Sunday, December 26, 2010

The Downward Spiral - Discovering Lillian's Heart Failure

I apologize about the lack of posts, I find these posts extremely time consuming to write but worth the effort for cohesion and clarity in the future. For the record, we are still not up to date with this post, but I'm getting closer. The line at the top about being up to date soon will change or disappear once I am actually caught up, which I really, really hope will be before the new year.

I ended my last post with information we got on October 13th about noticing decreased cardiac function, arrhythmia and valve leakage. We were sent home on an EKG halter monitor, which we returned after having Lillian wear it for a day. We didn't hear much back from this, so it looks like the arrhythmia wasn't much of an issue. Lillian remained home with us, spending some more time with Annabelle.

This time at home was going to be short lived however. On October 21st, Kathryn noticed that Lillian's appetite was way down, to the point where she only ate about half of what we would normally expect her to eat. Knowing that this is the first sign of heart failure, we emailed Lillian's cardiologist, Matthew Files about it late in the day, feeling that it was serious, but not serious enough to take her to the ER. Matt called us back at 8 AM the next morning telling us to bring Lillian in as soon as possible, with the understanding that she was very likely going to be admitted. The plan was to evaluate her and do some tests and see how she was doing.

The first tests of an ECHO and X-ray didn't show anything to be majorly concerned about, but Lillian was still showing clinical signs of distress. Our suspicion was that her aortic arch was narrowing, but we simply couldn't tell via ECHO. If it was a narrowing, my impression at the time was that we would have two options: either doing the second surgery (the Glenn) early or by adding another surgery for a total of four, but we needed to wait for the cardiac catheterization to tell us more. Still waiting for a room to clear up so we could be admitted while waiting to do the cath, Lillian had some blood drawn so they could run some labs that could give more answers.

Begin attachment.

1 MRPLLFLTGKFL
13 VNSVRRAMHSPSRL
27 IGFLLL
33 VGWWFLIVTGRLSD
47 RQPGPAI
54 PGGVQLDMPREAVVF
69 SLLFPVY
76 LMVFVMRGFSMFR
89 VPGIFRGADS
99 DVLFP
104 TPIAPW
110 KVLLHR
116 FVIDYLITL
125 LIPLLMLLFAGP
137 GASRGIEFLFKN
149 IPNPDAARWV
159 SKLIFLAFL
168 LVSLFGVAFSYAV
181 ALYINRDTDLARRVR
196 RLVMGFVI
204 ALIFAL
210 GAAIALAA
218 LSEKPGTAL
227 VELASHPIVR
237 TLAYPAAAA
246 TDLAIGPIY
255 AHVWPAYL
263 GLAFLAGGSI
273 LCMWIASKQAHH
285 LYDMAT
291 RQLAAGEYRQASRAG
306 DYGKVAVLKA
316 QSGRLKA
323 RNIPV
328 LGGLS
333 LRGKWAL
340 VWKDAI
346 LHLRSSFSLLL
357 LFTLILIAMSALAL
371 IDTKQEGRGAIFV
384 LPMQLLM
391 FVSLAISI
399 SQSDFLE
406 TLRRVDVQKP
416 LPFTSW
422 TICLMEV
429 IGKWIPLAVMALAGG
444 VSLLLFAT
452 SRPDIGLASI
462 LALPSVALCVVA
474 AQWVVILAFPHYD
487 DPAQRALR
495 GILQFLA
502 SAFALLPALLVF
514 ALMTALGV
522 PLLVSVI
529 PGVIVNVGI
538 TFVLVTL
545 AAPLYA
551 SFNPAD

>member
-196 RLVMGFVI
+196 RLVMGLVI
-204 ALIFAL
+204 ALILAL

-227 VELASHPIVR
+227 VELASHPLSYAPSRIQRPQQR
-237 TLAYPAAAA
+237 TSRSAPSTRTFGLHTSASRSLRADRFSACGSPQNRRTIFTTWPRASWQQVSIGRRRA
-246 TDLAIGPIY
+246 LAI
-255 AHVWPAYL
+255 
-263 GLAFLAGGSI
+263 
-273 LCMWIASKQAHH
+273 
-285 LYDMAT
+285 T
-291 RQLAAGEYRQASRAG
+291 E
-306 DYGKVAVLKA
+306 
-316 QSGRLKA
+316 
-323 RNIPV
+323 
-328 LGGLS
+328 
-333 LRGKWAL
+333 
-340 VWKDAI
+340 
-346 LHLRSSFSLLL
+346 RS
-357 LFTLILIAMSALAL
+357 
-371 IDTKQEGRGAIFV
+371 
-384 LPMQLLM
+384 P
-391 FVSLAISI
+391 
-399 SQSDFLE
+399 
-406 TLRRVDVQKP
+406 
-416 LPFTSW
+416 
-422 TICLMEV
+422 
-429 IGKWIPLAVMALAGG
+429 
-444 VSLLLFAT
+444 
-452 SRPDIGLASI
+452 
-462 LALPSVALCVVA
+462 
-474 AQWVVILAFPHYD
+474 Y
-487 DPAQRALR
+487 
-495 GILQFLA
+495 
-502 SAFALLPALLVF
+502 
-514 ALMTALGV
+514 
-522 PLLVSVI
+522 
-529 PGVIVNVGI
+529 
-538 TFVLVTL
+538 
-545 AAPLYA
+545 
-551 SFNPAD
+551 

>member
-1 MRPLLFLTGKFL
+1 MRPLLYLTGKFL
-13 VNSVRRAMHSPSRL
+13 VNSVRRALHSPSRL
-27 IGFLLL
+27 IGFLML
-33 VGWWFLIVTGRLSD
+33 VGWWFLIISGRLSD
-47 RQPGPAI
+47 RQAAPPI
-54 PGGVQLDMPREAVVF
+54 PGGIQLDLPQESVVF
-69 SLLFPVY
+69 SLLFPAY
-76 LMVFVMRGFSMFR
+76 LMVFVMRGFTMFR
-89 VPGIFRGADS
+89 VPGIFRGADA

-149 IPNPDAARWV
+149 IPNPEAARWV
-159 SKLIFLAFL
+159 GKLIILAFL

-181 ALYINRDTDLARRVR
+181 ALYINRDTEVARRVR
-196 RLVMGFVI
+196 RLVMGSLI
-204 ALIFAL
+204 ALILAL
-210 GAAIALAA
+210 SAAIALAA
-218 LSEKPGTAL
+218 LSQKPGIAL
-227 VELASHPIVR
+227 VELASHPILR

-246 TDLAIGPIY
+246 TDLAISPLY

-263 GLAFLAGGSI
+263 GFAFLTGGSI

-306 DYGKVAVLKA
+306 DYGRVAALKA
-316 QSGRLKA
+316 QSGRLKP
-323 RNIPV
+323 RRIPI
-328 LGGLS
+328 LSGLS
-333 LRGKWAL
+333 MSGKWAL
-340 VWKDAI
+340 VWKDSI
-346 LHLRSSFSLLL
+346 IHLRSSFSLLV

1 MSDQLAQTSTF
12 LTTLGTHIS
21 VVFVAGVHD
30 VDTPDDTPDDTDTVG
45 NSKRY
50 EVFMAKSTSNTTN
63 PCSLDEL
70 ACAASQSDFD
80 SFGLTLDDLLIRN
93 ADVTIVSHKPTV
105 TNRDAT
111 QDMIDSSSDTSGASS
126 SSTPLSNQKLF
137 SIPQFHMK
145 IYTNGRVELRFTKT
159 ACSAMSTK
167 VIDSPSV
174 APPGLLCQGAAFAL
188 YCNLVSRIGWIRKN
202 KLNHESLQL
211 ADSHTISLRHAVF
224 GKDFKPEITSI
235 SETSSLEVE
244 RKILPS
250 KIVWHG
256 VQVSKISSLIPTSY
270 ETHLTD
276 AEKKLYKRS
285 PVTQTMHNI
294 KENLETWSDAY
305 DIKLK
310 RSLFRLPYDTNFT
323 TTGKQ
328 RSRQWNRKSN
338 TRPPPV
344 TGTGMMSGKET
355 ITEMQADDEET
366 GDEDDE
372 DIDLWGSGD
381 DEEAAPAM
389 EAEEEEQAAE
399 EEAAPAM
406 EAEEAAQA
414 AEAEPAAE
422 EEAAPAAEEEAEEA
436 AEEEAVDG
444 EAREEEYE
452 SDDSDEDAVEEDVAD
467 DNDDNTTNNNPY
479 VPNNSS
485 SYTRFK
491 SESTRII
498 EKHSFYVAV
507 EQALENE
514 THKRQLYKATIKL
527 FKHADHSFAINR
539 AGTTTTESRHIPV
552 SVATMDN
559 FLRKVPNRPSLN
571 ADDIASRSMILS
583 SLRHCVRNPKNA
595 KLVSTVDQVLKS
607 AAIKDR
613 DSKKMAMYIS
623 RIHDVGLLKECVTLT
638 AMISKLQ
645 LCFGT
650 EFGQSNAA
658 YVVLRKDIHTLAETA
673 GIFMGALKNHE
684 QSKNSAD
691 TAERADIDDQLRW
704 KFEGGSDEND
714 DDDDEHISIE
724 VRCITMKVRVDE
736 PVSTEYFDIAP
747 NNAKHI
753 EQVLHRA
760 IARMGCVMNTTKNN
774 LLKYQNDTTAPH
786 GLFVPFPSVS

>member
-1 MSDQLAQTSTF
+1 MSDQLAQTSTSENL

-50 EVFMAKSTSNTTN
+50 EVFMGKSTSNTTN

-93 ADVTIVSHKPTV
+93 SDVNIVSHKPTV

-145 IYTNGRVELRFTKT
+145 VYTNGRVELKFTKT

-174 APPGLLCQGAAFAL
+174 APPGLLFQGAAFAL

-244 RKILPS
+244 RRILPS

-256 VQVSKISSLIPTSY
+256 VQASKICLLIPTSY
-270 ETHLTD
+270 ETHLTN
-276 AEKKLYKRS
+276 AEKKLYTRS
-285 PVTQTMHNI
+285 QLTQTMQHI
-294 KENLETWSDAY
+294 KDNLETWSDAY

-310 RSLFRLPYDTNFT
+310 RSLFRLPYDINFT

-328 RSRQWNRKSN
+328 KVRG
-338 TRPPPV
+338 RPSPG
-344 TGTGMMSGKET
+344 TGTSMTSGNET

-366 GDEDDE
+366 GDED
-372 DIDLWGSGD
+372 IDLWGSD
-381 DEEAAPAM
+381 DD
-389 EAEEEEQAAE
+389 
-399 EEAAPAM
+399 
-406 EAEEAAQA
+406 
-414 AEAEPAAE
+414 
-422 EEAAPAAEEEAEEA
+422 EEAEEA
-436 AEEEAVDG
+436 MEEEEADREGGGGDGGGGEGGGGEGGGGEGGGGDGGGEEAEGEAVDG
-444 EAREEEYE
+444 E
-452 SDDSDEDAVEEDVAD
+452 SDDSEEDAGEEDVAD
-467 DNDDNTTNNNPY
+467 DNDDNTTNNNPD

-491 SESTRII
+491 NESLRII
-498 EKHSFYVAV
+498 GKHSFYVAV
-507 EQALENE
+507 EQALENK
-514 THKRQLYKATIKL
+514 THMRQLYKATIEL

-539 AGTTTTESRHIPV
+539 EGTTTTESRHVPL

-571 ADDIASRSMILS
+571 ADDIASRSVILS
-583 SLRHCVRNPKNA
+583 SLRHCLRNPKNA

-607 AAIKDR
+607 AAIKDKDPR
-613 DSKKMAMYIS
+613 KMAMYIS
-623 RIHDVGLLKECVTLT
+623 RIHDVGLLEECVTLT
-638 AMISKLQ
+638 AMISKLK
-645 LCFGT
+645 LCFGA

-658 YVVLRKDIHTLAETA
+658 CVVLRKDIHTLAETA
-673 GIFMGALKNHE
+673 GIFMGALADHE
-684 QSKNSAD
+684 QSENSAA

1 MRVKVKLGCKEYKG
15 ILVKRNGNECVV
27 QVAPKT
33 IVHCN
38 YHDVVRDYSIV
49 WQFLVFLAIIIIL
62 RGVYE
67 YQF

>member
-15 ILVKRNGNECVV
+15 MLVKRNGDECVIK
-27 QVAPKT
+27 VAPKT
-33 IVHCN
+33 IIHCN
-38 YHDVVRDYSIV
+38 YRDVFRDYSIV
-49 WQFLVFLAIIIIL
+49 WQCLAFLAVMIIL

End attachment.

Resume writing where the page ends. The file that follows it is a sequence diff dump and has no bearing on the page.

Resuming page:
The results of the labs were quite surprising, and indicated (contrary to the ECHO and X-ray) that Lillian was in severe cardiac distress. Specifically, one of her hormones, BNP, was far higher than normal. BNP, or  brain natriuretic peptide, is a hormone secreted by the ventricles (or pumping chambers) of the heart in response to cardiac stress. In a non cardiac patient, we would expect the BNP level to be under 100pg/mL, and ideally under 200pg/mL in a heart patient, but it can be higher without too much cause for concern. Lillian's BNP was 1700pg/mL, indicating severe cardiac distress needing immediate attention. This was enough to move the cath from Monday as planned to an emergency procedure on Saturday, as that was what she required. The cath doctor talking to me, Dr. Agustin Rubio, said that he would have done the procedure that night if he had the required support staff, but that it was best to wait til the morning when they could come in. With the plan to do the cath in the morning, Lillian simply slept the night out as an inpatient once more.

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